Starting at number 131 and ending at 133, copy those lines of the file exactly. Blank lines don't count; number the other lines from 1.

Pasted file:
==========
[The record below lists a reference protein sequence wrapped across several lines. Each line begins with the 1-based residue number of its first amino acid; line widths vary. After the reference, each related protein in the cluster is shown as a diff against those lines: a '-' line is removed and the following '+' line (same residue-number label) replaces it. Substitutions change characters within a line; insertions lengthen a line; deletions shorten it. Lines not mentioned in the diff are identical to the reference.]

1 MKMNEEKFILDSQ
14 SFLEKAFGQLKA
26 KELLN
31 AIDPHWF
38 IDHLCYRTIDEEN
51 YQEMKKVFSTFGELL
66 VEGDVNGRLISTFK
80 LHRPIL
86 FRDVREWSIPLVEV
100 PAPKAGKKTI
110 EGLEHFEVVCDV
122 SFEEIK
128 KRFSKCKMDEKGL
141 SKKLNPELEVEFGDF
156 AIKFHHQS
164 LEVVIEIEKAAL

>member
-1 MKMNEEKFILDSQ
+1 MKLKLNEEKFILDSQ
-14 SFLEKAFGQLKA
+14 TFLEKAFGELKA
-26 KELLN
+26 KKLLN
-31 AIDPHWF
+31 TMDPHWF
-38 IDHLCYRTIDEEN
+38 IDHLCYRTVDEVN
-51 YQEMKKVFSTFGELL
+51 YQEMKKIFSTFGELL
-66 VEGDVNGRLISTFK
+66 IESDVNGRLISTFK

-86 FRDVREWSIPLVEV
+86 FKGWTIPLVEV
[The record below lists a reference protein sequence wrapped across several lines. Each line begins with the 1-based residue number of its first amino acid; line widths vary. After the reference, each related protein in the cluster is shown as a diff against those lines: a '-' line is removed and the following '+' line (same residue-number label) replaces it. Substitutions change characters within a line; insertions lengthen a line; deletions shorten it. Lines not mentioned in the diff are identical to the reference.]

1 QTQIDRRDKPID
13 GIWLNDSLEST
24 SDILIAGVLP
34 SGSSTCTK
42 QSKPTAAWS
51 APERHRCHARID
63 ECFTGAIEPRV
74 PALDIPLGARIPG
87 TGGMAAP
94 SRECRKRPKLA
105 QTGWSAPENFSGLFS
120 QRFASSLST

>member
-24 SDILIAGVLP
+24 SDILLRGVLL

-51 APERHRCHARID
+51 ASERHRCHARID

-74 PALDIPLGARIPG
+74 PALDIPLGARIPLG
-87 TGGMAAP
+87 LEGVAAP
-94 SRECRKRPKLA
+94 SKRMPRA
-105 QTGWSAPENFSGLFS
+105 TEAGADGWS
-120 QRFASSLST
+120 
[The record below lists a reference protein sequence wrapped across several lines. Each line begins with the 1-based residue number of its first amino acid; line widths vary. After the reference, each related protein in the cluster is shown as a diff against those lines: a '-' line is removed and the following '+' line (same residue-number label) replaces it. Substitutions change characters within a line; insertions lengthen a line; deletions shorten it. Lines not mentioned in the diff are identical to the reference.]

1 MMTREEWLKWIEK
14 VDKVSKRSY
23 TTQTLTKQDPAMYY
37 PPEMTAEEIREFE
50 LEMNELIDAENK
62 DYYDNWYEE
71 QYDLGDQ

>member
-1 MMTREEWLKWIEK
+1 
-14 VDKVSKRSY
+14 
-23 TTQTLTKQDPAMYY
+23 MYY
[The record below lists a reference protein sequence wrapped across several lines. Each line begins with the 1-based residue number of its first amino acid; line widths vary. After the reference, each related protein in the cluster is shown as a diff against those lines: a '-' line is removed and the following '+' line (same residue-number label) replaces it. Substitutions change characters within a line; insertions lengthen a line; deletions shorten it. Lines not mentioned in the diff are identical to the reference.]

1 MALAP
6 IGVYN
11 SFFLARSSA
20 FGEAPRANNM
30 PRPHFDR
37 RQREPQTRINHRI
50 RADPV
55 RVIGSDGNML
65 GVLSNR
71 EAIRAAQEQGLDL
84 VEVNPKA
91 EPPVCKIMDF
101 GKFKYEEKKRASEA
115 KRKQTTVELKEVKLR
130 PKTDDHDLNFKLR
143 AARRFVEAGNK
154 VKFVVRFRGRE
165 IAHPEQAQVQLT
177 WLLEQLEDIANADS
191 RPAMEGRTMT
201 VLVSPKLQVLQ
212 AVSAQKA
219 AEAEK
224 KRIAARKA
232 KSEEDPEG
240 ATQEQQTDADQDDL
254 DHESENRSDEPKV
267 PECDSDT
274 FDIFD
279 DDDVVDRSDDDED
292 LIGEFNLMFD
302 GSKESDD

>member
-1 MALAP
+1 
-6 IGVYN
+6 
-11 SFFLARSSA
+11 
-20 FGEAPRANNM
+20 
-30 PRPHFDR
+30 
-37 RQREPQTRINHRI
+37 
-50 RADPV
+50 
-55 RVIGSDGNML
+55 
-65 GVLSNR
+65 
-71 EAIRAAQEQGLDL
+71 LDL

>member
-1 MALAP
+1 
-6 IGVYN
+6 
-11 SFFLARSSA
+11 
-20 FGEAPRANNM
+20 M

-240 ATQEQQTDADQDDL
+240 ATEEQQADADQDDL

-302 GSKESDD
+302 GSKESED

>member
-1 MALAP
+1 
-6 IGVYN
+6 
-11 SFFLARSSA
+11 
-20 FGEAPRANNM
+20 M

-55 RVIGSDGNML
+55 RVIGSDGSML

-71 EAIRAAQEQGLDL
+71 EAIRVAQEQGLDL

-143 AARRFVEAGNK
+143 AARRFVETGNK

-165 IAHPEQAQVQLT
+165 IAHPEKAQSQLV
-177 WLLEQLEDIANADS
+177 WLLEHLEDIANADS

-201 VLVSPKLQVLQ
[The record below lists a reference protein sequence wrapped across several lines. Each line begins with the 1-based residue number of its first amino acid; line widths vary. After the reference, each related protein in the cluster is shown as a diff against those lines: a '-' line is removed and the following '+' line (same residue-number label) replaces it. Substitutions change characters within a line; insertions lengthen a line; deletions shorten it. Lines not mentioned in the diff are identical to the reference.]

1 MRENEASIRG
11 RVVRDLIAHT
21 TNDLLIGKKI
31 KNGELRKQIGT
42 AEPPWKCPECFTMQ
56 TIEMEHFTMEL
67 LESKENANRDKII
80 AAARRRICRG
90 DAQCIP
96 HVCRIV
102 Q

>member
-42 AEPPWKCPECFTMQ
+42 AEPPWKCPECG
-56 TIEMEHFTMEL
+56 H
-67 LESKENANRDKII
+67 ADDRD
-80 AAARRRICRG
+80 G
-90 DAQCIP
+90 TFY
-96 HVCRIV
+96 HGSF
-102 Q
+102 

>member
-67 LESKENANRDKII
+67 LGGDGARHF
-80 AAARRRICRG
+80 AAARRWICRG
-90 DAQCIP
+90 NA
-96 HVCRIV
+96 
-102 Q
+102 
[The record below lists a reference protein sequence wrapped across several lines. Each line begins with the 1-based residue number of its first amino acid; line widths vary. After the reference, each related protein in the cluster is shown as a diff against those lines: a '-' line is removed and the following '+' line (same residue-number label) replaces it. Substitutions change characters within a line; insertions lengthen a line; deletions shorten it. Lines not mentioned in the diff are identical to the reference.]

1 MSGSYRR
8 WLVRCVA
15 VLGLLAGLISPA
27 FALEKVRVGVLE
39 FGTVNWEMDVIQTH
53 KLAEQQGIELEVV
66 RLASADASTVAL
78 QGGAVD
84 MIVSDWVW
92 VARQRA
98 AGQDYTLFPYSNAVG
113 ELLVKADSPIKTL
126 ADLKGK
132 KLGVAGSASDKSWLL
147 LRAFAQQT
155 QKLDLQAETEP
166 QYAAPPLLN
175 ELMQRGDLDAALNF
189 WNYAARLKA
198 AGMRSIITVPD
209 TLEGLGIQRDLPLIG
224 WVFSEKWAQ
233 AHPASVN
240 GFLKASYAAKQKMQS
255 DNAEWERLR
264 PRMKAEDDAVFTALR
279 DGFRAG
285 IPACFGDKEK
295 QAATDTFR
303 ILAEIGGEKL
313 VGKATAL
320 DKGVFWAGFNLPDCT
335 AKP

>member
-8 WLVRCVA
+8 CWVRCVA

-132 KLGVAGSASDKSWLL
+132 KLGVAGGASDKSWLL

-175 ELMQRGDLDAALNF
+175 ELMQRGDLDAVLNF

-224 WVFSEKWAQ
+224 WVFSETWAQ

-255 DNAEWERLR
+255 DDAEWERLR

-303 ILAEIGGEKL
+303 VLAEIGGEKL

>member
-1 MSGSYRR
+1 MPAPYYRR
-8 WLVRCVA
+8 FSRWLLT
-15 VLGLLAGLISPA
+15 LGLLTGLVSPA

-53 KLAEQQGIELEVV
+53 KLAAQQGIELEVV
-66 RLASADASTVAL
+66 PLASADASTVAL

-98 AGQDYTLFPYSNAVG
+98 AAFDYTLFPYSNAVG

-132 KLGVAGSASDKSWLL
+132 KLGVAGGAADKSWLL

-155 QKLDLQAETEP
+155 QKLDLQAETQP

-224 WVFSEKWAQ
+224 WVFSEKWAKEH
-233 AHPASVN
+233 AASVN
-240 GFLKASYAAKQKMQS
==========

+71 LDL

>member
-1 MALAP